No Small Affair (1995) from Brainscan, Tuna, and Johnny Web (Uncle Scoopy; Greg Wroblewski)

Brainscan's notes in white


So if I told you there was a movie in which Demi Moore at 21 years of age goes topless and so does the woman who played Ginger on Gilligan's Island, you would say, "No way."


It's called No Small Affair, and it was made in 1984.

Now, there is a problem... or two.

  1. Demi's exposure is brief, dark and shot through the headboard of a bed. Not quite so difficult to see as Julia Roberts in Pretty Woman, but close.
  2. Well, the actress who played Ginger isn't Tina Louise. It was the woman who took over for her in Rescue from Gilligan's Island and Castaway on Gilligan's Island. Her name is Judith Baldwin and even though she was 37 when the movie was shot she looks flat-out terrific. Well, flat is not the word to use for this woman. Wonderful body. Judith has stayed very active in Hollywood, even though she is not a household name.

About the movie:

This is a teen romantic comedy, in which Jon Cryer plays a 16-yr-old (he was 19 at the time) who courts a 21-yr-old singer played by Demi. Well, sorta "courts", but not really. More like he helps her with her career. And as a reward she boffs him at the end of the movie. Thing is filled with an excellent cast but it just sits there and dies. I hate teen angst romances, from the worst ones up to and including Romeo and Juliet. So you have to take that into consideration when I tell you I wouldn't watch this movie again if Demi had blown Mr. Cryer on camera.

Part of the problem is Cryer. He was the poor man's Matthew Broderick. Even played a character a little later in his career who was meant to remind us of Ferris Bueller, but no one can remember the name of the thing. Not even me.. and I just looked it up on IMDb. Oh yeah, something like Morgan Stewart Comes Home. Or Leaves Town. Something like that. Cryer was more than okay as a supporting actor in a whole bunch of films, but he couldn't do the heavy lifting of being the lead. Don't ask me why. In No Small Affair, he is just so odd I couldn't imagine any woman, much less a living doll like Demi, giving him the time of day. For certain she would never give him a roll in the hay.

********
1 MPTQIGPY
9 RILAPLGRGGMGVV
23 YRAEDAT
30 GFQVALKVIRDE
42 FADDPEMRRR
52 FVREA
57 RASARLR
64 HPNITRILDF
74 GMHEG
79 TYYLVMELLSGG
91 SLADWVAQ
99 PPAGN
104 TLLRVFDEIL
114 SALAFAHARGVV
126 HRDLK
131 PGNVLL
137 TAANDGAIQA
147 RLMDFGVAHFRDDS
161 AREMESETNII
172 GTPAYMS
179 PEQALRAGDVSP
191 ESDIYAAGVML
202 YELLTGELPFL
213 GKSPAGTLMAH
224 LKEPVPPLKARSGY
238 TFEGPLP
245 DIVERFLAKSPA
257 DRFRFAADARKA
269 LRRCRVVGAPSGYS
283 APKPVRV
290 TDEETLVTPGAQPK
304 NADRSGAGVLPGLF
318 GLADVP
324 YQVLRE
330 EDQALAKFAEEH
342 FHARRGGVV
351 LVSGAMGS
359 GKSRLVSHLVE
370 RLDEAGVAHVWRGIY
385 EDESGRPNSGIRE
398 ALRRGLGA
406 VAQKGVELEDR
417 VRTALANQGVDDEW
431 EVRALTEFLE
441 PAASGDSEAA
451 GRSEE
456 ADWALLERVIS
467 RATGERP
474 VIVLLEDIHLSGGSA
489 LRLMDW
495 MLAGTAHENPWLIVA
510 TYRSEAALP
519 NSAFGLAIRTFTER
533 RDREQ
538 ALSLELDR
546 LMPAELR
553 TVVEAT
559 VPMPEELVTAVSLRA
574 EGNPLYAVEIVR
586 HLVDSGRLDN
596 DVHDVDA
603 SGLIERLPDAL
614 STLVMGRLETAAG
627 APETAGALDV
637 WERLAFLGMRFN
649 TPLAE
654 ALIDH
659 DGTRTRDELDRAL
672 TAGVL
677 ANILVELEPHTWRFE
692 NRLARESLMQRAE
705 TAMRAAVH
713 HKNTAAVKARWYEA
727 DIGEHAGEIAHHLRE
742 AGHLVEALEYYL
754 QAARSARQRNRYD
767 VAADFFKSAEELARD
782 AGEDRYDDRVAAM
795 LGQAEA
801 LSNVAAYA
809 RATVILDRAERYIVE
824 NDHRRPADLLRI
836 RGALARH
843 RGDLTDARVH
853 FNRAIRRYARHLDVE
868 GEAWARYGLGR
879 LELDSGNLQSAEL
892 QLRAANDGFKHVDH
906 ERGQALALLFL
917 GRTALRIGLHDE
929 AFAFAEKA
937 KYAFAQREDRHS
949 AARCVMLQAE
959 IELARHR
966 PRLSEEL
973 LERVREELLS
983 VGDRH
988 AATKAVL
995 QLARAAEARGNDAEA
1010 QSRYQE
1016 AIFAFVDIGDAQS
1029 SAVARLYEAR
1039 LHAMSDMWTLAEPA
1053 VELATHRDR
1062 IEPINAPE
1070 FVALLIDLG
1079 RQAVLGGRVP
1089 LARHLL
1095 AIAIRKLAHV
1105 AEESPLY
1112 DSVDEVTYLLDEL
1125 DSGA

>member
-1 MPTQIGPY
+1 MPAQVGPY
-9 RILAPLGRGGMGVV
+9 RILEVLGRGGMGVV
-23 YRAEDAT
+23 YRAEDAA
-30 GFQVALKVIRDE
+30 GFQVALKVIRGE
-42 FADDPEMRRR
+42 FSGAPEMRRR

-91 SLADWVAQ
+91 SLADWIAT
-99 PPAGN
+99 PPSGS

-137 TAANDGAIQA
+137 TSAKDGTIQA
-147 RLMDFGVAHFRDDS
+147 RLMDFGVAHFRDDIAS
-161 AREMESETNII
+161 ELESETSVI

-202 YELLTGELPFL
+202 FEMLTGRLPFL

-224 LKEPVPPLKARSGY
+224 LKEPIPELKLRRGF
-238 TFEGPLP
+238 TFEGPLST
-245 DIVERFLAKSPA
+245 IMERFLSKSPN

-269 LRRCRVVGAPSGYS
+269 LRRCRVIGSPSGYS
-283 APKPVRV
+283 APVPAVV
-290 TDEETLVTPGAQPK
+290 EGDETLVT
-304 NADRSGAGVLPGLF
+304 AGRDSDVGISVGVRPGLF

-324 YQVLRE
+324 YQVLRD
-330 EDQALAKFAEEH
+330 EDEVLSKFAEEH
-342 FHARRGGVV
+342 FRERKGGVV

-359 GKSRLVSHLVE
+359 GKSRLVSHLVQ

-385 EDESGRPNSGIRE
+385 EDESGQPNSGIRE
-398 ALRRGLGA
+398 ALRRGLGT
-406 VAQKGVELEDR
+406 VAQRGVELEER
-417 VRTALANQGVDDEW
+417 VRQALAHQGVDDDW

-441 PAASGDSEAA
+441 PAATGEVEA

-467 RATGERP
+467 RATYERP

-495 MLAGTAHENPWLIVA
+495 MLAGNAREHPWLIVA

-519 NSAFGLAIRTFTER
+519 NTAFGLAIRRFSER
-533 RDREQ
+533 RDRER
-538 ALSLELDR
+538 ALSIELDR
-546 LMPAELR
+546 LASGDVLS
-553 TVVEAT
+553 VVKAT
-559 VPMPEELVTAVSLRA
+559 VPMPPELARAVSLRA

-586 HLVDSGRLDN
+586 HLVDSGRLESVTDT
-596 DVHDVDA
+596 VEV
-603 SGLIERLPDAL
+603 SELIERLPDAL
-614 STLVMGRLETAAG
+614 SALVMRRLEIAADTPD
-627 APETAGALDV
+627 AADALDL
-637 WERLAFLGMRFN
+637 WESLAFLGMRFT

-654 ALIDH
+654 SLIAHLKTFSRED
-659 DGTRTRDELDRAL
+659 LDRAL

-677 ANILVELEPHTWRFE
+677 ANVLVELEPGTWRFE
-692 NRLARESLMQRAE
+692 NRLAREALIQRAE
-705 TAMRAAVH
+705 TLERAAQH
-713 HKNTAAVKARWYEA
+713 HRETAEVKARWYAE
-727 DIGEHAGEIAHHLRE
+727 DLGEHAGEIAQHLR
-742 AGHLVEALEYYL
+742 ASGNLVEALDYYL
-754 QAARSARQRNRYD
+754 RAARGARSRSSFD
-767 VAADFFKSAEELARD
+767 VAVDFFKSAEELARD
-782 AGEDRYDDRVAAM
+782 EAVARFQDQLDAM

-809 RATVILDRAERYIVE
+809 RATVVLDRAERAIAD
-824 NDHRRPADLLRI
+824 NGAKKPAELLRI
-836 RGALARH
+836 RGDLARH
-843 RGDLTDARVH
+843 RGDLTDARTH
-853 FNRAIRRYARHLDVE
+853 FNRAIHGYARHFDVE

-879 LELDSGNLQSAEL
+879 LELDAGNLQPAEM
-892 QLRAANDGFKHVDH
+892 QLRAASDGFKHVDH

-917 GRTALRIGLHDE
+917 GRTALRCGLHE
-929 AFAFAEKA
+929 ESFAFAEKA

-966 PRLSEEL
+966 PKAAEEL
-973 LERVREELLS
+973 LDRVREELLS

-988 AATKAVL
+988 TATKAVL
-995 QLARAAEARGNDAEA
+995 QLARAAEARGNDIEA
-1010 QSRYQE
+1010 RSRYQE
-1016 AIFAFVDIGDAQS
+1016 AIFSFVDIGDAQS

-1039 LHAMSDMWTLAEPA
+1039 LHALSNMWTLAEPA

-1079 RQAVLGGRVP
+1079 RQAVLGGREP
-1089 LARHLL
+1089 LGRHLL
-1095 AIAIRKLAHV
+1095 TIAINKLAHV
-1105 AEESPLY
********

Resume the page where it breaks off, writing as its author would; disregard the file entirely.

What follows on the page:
So the movie was frigging painful to watch. Shot in San Francisco by someone who thinks San Francisco is oh so very pretty to look at. Note to director: next time shoot a travelogue. It wastes the talents of George Wendt and Demi and a host of other first-rate character types. Self-consciously quirky, unamusing ... the bloated carcass of a beached whale in San Francisco harbor... that's No Small Affair.


DVD info from Amazon

  • No features except the original trailer
  • The widescreen transfer is anamorphically enhanced



See the main commentary above.

Tuna's notes in yellow



Jon Cryer is a junior in High School. Although he is not completely unaware of girls, his passion is photography. As the film opens, he is shooting on a wharf, and asks a couple to get out of his shot. Seems he doesn't relate much to people and never photographs them.

When he gets home, he finds that he has photographed the woman, and falls in love with her from afar. He now has two obsessions, finding the girl, and saving enough money so he can move to Milan and become a photographer. Meanwhile, his brother arrives with a new girl on his arm, and announces that they will be married in two weeks. The couple drag Cryer to North Beach for a night on the town, and he finally gets into one club with a fake ID. As movie luck would have it, the lead singer is the girl he has been looking for (Demi Moore).

A word or two about North Beach is in order here, for those not familiar with it. In the late 60s, it was an entertainment Mecca, with a full range of nightspots, including Carol Doda's Condor club, The Hungry i folk club (with the likes of The Kingston Trio and Peter, Paul and Mary regularly appearing), The Committee (an improv theater), Casa Madrid (flamenco guitar and dancers, and cheap sangria by the pitcher) and a couple of adult theaters. The area shifted quickly in the 70s to become primarily adult entertainment. By the time this film was made, it was one of the topless/bottomless capitals of the United States. I've seen only one remaining strip club these days -- the Hungry i. That background establishes the economics that the club owner (George Wendt) was facing with an unknown singer in an unknown band. He had to compete with all the strip clubs to sell booze, or he was out of business. It is no wonder that, when the lead guitar player (and Moore's boyfriend) quit the band and accepted a studio musician job in LA, Wendt fired the entire group.

Cryer desperately wants to help the girl of his dreams, and to win her heart in the process. His big move doesn't immediately have the intended effect, but ...

At its core, No Small Affair is essentially a sappy romantic comedy about adolescent angst. However, the creators of this film made the most of that clay. They assembled an excellent cast (Wendt and Moore were joined by Jeffrey Tambor, and the film also featured the screen debuts of Jennifer Tilly and Tim Robbins, pictured to the right) to deliver some brilliant dialogue, used Vilmos Zsigmond as DP, filmed in picturesque San Francisco, and dubbed the sound track with real musicians.